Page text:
Astrazeneca AB & Anr. V. Emcure Pharmaceuticals Ltd. & Anr.

Important Issues

  1. Application for injunction- anticipation tested against Markush claim.
  2. Determination of date for assessing anticipation by prior art

Summary

Title: Astrazeneca Ab and Another v. Emcure Pharmaceuticals Limited and MSN Labaratories

Short Description of Patent: Plaintiffs are owners of Indian Patent Nos. IN 209907, IN 247984 and IN 272674 which cover the pharmaceutical compound TICAGRELOR. This compound was being manufactured and sold under the trade name BRILINTA as an oral anti-platelet treatment for Acute Coronary Syndrome (ACS). According to the plaintiff BRILINTA is a direct-acting P2Y12 receptor antagonist in a chemical class called cyclopentyltriazolopyrimidines (CPTPs) and the first reversibly-binding oral ADP receptor antagonist. 

Factual matrix

  1. The Plaintiffs owned/continue to own the following four patents in relation to the drug:
  • IN 241229 (Genus patent/Markush patent)
  • IN 209907 (Species patent)
  • IN 247984 (Polymorph patent for the crystalline form)
  • IN 272674 (Formulation patent for the finished product)
  • The patents relate to the pharmaceutical compound “TICAGRELOR” which is a major component of the drug manufactured and sold by the Plaintiffs under the trade name BRILINTA as an oral anti-platelet treatment for Acute Coronary Syndrome (ACS). 
  • The Plaintiffs instituted suits against the Defendants in the years 2018 and 2019 seeking an injunction to restrain them from selling, marketing or dealing with TICAGRELOR or any product which is in violation of the subsisting suit patents. The suits were with respect to generic drugs consisting of TICAGRELOR manufactured and sold by Emcure Pharmaceuticals Limited as Ticaplat and by MSN Laboratories Pvt. Ltd. as Tiare.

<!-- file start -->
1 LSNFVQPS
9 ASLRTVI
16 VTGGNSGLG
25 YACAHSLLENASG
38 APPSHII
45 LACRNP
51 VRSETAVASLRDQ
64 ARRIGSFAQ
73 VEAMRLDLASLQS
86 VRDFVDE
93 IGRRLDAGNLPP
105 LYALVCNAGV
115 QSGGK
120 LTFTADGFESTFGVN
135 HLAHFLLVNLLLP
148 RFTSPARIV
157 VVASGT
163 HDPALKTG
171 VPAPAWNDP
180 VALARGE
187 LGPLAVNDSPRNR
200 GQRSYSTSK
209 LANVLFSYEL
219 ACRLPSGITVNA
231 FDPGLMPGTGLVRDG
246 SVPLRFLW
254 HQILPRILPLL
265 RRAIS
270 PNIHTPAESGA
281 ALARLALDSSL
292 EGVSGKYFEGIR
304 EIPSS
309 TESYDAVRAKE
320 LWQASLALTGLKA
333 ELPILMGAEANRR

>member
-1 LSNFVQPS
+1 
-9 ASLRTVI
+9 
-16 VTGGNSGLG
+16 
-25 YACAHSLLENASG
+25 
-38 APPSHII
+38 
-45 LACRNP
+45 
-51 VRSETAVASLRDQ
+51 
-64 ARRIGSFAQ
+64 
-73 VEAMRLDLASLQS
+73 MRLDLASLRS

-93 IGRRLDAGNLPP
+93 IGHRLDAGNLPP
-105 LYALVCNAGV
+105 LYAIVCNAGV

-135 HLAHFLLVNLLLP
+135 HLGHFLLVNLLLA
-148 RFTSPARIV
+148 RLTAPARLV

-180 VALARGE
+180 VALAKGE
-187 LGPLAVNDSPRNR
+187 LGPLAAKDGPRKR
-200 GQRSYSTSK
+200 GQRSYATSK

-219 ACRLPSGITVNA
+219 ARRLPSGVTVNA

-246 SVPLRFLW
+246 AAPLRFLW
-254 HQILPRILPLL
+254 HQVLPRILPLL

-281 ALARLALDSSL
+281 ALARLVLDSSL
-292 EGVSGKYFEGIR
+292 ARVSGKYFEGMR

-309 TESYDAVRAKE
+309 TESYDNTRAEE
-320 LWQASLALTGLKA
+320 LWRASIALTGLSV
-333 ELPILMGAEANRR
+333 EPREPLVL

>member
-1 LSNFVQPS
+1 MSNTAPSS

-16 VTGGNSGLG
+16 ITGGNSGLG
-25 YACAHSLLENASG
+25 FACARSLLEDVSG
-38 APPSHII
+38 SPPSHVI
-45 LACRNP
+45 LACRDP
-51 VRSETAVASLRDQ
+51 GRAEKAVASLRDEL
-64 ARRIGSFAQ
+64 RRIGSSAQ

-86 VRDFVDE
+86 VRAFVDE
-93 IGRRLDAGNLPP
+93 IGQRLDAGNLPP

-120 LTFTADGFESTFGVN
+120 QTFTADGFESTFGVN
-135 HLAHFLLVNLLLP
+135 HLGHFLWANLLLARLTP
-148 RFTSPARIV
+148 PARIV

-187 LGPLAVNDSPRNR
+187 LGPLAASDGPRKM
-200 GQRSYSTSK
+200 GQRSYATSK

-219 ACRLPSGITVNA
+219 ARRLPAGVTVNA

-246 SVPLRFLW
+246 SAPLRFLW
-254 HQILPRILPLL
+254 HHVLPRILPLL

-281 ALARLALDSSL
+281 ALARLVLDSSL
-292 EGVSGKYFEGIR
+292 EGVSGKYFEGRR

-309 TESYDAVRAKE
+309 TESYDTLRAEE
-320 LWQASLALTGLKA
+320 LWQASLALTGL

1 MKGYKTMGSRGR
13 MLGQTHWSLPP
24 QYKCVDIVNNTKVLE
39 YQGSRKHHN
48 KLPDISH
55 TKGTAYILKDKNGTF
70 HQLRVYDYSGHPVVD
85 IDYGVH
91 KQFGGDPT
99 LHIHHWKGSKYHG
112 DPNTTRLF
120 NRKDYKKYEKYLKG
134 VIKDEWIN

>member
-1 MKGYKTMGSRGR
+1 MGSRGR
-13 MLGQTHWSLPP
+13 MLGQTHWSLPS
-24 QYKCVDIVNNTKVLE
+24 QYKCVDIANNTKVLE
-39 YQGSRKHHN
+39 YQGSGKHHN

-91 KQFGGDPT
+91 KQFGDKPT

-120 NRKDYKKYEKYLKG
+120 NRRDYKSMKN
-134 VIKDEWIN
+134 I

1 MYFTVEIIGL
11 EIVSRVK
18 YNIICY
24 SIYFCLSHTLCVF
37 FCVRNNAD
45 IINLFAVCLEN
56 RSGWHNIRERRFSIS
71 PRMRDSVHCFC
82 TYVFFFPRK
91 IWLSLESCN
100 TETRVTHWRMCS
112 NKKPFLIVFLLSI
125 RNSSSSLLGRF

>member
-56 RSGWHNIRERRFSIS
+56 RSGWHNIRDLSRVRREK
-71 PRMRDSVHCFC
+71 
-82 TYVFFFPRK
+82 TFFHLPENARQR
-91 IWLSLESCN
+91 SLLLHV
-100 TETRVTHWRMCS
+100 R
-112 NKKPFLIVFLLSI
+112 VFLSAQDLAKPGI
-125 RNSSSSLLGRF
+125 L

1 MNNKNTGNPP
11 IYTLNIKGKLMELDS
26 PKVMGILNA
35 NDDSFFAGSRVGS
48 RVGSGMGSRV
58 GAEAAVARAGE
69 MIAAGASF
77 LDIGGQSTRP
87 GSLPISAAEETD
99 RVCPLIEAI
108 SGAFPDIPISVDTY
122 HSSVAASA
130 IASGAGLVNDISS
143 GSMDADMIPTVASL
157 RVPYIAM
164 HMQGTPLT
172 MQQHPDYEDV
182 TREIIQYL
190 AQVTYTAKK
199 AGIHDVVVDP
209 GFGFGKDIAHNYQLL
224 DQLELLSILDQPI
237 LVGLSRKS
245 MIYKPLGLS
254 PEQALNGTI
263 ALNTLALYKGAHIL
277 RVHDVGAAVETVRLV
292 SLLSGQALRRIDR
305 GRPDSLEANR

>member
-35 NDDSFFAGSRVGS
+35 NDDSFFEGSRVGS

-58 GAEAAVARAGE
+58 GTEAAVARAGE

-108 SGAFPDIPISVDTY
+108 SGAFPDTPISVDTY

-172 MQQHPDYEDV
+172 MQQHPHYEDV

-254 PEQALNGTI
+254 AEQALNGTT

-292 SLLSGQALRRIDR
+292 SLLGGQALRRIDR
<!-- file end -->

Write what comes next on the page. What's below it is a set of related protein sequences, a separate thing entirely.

Submission by Plaintiffs

  • The Genus patent containing the Markush claim expired on 14.07.2018 and the Species patent relevant to the suit expired on 02.12.2019. While addressing arguments on the application learned counsel for the plaintiffs confined his arguments qua the infringement of the then subsisting Species Patent. 
  • The claim of the plaintiffs in IN 241229 was very broad being the genus patent, disclosing the possibility of individual permutations and combinations of making 1.5 × 1020 (quintillion) compounds, making the claim a Markush claim. A Markush claim refers to a chemical structure by means of symbol indicating substituent groups and in such a claim one or more parts of the claimed compound comprise multiple functionally equivalent entities. Markush type claims allow important innovations to be patented. They are very complex and can cover a wide range of chemical structures including valuable compounds that may be used in drugs.
  • Claim 8 of the Genus patent disclosed specific compounds but did not name TICAGRELOR. However, under the leverage provided by the umbrella structure described in the Markush claim, Plaintiff continued to carry out research and development for a more stable, active and less toxic compound which would be most utilitarian as an effective platelet aggregation inhibitor resulting in developing the compound TICAGRELOR. 
  • According to the plaintiff TICAGRELOR falls within the scope of claim 1 of the Species patent. Further, TICAGRELOR is specifically claimed as the third compound in claim 5 of the said patent and the process for its making has also been specifically disclosed in example 3.